A rider attached to the Federal Interior Appropriations bill directs the National Park Service (NPS) to continue the authorization of up to 720 snowmobiles each day in Yellowstone National Park. This rider blocks the federal courts from barring the use of snowmobiles this winter.
The comment period in the scoping phase of the third Winter Use Plan Environmental Impact Statement (EIS) for Yellowstone will end on September 1, at which time Wyoming District Court Judge Clarence A. Brimmer is expected to rule on the issue. The NPS planned to accept public comments on the issues and alternatives that should be considered in the upcoming winter use plan and EIS from June 24, 2005 to September 1, 2005.
The purpose of the Winter Use Plan and Environmental Impact Statement (EIS) will be to ensure that park visitors have a range of appropriate winter recreational opportunities, while ensuring that these recreational activities are in an appropriate setting and do not impair or irreparably harm park resources or values.
The EIS will evaluate the environmental effects of winter use on air quality and visibility, wildlife, natural soundscapes, employee and visitor health and safety, visitor experience and socioeconomics, and will consider a variety of different alternatives for managing winter use in the parks.
In evaluating accumulated information, the NPS will include alternatives with various limits on the number of snowmobiles that may enter the parks. The organization says it also will consider alternatives, including allowing for some unguided or non-commercial snowmobile guided use. They will also consider an alternative allowing only mass-transit snowcoaches, and evaluate the impact road grooming has on bison and other native creatures.
Snowmobiles in Yellowstone are restricted to the same road system used in the spring, summer, and fall by over 1.5 million automobiles, busses, SUVs, trucks, recreational vehicles and motorcycles. This amounts to less than 1% of the park, which is 2.2 million acres.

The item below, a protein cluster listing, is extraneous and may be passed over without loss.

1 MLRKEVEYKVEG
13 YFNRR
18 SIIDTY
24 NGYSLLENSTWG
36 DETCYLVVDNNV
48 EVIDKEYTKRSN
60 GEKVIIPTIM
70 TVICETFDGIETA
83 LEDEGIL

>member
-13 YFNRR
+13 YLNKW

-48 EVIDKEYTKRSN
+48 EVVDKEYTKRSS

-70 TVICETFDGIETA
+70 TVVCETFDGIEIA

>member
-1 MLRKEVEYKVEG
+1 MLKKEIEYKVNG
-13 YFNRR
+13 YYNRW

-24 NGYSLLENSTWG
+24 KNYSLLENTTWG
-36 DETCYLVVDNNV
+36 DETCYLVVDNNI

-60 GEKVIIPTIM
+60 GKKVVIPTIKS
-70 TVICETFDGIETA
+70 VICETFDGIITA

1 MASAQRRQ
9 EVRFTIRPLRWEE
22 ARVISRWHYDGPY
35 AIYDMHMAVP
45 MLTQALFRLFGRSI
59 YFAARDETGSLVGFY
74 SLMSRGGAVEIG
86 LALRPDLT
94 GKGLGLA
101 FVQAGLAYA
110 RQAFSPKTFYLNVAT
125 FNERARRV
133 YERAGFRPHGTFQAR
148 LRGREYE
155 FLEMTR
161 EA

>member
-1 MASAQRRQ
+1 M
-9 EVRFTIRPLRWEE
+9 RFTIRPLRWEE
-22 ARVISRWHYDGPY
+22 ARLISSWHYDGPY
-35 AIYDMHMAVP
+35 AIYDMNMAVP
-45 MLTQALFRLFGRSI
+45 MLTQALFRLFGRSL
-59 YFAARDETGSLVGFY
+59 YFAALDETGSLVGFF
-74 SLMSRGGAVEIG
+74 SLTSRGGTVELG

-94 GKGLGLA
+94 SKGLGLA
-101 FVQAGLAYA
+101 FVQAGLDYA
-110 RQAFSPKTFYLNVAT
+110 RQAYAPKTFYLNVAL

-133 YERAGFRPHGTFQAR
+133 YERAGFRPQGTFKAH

The International Snowmobile Manufacturers Association (ISMA) contends snowmobiles account for less than 4% of annual vehicular traffic in the park.
Currently, winter use in the parks is operating under a temporary Winter Use Plan. The temporary plan is in place after two previous NPS decisions about winter use were returned to the NPS for further work by federal courts. The temporary plan is intended to be in effect for three winter seasons (the winters of 2004- 2005, 2005-2006, and 2006-2007), while the NPS prepares a long-term winter plan.
The temporary winter use plan allows for a maximum of 720 commercially guided snowmobiles in Yellowstone each day. In Grand Teton, 50 snowmobiles are allowed per day on both the Continental Divide Snowmobile Trail and on the Grassy Lake Road and 40 snowmobiles are allowed per day on Jackson Lake in order to provide access for ice fishing. With few exceptions, all snowmobiles are required to be “Best Available Technology,” which are the cleanest and quietest commercially available snowmobiles.
Last winter, nearly 85,000 people visited Yellowstone National Park. Of these, 24,000 entered on snowmobiles and 17,000 on snowcoaches through the park's oversnow entrances, while 43,000 drove into the park in their automobiles through the North Entrance. An average of approximately 240 snowmobiles entered Yellowstone each day.
The NPS believes that the reduced snowmobile use from historic levels was partly a result of the public's uncertainty about whether or not the parks were open or how to visit them and from a lack of snowfall. The NPS already says the parks will be open to snowmobiles and snowcoaches and will be operating under the temporary plan next winter.
For more information, including a prepared statement suitable to send to legislators, visit the ISMA website at www.snowmobile.org.
Copyright 2005 Powersports Business